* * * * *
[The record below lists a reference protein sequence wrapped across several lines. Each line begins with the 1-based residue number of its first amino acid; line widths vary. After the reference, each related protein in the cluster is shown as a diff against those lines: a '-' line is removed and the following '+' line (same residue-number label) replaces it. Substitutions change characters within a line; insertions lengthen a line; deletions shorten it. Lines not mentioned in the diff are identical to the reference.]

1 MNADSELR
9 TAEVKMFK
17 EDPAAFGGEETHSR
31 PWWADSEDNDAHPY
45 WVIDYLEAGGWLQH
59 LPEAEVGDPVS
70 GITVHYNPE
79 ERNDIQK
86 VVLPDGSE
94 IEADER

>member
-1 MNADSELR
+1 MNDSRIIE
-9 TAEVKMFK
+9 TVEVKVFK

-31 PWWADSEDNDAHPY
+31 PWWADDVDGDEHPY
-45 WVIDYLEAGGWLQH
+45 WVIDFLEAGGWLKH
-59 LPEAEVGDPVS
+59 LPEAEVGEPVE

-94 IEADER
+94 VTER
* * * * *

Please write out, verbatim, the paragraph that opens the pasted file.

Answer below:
[The record below lists a reference protein sequence wrapped across several lines. Each line begins with the 1-based residue number of its first amino acid; line widths vary. After the reference, each related protein in the cluster is shown as a diff against those lines: a '-' line is removed and the following '+' line (same residue-number label) replaces it. Substitutions change characters within a line; insertions lengthen a line; deletions shorten it. Lines not mentioned in the diff are identical to the reference.]